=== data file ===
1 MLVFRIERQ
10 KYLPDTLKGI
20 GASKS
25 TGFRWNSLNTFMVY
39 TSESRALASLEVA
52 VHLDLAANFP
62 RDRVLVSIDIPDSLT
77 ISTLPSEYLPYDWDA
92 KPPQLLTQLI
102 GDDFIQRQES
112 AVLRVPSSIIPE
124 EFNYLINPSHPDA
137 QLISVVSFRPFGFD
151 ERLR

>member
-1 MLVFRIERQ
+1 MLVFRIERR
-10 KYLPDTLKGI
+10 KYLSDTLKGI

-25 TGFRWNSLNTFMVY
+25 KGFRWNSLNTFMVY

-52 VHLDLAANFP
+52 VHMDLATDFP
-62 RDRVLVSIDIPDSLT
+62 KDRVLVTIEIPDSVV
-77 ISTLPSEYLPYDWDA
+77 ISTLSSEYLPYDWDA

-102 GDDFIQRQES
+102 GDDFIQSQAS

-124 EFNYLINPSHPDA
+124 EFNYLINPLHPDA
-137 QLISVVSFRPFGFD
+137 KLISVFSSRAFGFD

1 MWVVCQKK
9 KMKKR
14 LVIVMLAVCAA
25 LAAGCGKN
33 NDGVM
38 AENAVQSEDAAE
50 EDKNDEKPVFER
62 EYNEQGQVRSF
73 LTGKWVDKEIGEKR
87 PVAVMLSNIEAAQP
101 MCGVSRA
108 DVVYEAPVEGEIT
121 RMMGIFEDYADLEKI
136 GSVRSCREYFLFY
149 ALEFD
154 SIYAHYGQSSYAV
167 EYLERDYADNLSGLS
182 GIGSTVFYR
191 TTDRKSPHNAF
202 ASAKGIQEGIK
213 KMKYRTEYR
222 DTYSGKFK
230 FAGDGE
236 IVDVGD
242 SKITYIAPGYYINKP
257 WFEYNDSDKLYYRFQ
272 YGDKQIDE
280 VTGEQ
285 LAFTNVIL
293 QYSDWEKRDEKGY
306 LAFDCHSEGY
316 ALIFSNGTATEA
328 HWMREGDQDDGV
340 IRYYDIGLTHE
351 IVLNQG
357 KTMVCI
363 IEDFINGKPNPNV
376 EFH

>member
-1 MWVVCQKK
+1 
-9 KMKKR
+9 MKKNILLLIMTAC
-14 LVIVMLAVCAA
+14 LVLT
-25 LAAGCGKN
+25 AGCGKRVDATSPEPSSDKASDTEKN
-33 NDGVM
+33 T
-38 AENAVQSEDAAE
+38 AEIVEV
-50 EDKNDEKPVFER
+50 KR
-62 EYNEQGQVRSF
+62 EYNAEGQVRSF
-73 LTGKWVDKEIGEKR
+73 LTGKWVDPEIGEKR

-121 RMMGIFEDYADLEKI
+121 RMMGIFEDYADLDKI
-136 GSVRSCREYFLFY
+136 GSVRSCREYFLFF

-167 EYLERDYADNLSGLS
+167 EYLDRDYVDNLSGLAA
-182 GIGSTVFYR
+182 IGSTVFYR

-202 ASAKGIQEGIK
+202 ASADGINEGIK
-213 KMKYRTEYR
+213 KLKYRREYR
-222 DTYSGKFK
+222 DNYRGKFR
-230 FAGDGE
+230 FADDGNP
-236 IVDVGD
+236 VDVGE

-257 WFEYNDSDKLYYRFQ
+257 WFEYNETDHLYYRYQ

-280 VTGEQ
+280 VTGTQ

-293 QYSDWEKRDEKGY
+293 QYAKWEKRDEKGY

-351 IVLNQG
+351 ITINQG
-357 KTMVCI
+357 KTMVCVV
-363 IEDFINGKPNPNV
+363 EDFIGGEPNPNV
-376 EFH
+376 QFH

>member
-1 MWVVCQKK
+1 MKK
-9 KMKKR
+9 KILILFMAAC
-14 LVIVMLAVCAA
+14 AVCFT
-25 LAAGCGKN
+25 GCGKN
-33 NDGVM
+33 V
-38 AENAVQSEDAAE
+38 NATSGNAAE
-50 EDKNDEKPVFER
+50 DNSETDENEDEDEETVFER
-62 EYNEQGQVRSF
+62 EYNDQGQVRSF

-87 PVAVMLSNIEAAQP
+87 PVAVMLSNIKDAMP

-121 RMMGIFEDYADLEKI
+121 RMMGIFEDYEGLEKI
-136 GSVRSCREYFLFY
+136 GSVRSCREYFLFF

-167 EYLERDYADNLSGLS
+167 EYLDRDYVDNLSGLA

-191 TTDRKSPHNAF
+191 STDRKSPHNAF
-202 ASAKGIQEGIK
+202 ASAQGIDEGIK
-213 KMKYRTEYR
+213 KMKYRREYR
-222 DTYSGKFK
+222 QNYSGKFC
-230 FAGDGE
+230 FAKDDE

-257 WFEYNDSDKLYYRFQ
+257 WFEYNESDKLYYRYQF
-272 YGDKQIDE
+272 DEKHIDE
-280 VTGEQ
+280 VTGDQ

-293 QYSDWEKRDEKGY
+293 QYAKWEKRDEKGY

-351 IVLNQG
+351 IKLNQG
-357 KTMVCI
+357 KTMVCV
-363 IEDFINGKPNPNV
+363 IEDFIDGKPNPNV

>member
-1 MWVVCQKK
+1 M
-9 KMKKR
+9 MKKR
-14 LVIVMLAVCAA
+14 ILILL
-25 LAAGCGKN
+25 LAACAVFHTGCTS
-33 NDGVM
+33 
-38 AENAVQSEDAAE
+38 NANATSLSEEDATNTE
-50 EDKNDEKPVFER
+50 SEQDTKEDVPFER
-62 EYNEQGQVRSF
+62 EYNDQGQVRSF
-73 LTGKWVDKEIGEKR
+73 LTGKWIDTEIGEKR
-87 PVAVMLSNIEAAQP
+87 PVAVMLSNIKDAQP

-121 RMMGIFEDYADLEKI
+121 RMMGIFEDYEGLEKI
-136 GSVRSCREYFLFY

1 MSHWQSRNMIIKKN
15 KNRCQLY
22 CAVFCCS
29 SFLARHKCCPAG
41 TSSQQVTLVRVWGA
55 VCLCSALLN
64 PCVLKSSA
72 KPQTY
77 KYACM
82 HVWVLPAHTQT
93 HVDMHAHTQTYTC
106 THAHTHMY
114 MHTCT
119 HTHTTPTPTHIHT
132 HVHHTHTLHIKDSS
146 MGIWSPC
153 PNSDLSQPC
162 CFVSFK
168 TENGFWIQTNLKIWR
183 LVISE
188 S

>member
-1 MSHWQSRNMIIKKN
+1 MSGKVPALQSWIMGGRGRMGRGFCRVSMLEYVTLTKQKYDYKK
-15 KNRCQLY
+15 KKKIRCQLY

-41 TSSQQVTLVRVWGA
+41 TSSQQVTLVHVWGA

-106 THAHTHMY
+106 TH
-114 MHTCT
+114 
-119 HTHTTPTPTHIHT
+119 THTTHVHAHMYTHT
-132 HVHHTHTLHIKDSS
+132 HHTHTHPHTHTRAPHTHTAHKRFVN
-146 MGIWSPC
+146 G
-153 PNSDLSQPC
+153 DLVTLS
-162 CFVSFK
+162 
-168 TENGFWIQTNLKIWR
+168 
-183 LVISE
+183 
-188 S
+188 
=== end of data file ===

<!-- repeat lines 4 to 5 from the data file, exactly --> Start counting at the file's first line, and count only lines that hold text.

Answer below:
25 TGFRWNSLNTFMVY
39 TSESRALASLEVA